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HMRC internal manual

Capital Gains Manual

Basic terms of trust law as applied to CGT: settlor: from 6 April 2006: anti-avoidance


A person is a settlor if he makes a settlement indirectly or if he provides property indirectly for the purposes of the settlement. The classic examples are Mills v CIR, 49TC367, and Crossland v Hawkins 39TC493. In both cases trustees of a settlement owned shares in a company which provided the services of an actor to a major film company. The dividends from the shares went to the trustees. In each case the actor was held to be indirectly providing property for the purposes of the settlement, because his actions generated income from the shares.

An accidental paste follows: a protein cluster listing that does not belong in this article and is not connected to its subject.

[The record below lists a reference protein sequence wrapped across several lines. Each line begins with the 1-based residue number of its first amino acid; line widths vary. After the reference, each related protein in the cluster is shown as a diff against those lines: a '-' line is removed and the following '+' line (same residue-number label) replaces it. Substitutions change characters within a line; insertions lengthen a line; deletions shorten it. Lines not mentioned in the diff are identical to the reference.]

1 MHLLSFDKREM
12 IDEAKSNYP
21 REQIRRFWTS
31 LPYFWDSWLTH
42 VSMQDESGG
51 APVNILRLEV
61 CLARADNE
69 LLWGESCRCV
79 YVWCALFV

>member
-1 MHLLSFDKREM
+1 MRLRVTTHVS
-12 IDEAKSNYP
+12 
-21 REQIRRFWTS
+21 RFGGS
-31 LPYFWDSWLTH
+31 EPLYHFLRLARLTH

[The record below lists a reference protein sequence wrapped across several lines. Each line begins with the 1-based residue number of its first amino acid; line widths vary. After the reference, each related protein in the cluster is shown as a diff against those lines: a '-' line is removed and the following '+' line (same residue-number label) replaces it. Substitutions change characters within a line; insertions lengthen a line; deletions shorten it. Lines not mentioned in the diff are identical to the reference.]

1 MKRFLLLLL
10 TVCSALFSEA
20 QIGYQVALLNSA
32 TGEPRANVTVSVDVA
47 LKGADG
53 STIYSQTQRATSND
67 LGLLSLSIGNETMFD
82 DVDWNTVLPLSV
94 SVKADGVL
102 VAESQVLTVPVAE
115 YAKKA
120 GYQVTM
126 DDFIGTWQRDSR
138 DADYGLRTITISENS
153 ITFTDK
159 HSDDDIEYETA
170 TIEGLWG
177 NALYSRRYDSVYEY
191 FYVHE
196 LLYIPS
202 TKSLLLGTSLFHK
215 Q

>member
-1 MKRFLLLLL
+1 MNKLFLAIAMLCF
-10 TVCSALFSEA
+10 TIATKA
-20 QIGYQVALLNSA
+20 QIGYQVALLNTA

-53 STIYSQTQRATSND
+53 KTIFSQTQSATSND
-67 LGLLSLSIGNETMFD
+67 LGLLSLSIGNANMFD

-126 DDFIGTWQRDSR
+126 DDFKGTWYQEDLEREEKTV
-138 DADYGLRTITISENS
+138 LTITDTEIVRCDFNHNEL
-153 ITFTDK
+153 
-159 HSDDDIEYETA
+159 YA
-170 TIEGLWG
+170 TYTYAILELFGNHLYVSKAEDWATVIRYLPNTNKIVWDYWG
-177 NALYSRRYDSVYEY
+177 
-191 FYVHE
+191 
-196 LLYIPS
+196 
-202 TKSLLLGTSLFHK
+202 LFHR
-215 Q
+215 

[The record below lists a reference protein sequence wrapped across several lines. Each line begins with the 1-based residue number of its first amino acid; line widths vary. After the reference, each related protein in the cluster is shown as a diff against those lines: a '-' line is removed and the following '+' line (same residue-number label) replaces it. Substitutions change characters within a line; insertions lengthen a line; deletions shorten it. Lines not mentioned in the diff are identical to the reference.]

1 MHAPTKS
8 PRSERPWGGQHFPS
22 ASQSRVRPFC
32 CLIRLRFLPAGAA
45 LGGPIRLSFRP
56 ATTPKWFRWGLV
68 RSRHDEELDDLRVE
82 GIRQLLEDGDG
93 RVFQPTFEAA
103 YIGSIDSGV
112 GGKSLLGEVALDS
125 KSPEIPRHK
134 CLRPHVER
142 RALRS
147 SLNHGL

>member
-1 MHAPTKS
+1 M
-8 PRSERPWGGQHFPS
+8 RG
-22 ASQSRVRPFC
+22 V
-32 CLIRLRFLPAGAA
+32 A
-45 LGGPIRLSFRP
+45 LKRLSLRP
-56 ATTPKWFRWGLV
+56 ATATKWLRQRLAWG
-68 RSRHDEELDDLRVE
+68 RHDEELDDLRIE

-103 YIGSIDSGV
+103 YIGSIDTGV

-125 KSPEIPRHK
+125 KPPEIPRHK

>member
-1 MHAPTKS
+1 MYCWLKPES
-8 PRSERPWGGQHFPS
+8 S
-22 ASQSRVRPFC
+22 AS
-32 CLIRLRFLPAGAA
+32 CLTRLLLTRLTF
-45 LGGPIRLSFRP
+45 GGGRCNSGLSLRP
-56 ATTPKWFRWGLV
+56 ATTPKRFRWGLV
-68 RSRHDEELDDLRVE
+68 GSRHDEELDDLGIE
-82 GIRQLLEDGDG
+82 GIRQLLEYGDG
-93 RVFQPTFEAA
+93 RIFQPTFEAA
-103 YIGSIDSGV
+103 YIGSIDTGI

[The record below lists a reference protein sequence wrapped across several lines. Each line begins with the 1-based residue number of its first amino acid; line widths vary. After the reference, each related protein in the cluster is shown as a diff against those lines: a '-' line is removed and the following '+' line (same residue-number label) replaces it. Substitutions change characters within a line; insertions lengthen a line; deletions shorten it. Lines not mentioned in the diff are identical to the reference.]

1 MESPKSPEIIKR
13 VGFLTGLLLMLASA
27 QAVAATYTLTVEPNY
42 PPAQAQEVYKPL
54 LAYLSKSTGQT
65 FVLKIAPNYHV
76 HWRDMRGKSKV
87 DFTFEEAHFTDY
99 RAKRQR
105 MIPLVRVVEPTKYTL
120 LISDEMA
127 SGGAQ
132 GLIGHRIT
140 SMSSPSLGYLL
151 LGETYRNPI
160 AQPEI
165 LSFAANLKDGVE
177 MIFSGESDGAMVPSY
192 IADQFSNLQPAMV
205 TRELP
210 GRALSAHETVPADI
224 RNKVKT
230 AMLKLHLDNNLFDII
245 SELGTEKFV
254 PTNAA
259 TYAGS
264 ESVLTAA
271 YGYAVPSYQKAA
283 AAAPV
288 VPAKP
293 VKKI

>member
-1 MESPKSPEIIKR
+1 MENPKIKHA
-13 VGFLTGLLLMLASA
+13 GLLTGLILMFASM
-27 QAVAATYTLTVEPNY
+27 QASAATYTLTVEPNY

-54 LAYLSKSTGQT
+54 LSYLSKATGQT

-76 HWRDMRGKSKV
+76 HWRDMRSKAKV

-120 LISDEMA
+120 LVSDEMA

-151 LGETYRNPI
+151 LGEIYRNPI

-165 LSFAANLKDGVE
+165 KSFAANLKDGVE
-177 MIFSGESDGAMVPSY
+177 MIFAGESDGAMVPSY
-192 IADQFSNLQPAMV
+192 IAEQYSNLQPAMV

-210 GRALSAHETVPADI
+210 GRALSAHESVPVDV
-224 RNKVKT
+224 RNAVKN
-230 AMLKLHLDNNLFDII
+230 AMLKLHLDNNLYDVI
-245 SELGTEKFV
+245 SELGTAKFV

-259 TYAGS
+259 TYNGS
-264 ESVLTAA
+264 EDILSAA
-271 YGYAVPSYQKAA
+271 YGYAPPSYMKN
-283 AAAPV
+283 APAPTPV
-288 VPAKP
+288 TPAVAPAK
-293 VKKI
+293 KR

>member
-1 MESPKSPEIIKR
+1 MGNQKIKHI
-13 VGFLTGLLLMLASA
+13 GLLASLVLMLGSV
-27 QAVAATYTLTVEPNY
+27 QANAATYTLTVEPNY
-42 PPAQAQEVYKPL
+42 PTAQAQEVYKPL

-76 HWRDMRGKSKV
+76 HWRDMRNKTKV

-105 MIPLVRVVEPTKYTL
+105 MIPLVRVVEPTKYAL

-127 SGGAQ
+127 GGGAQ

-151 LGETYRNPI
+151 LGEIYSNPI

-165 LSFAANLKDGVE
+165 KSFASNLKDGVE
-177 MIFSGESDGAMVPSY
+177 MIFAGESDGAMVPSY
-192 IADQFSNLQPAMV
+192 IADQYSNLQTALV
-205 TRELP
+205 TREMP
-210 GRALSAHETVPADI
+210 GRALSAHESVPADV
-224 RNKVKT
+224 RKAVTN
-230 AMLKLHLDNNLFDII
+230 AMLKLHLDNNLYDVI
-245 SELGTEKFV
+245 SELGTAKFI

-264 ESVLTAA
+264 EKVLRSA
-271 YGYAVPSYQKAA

If A and B enter into ‘reciprocal arrangements’ under which A provides property for B’s settlement in return for B providing property for A’s settlement, then B, and not A, is the settlor of B’s settlement, and vice versa. The word ‘arrangements’ is widely defined in subsection (8).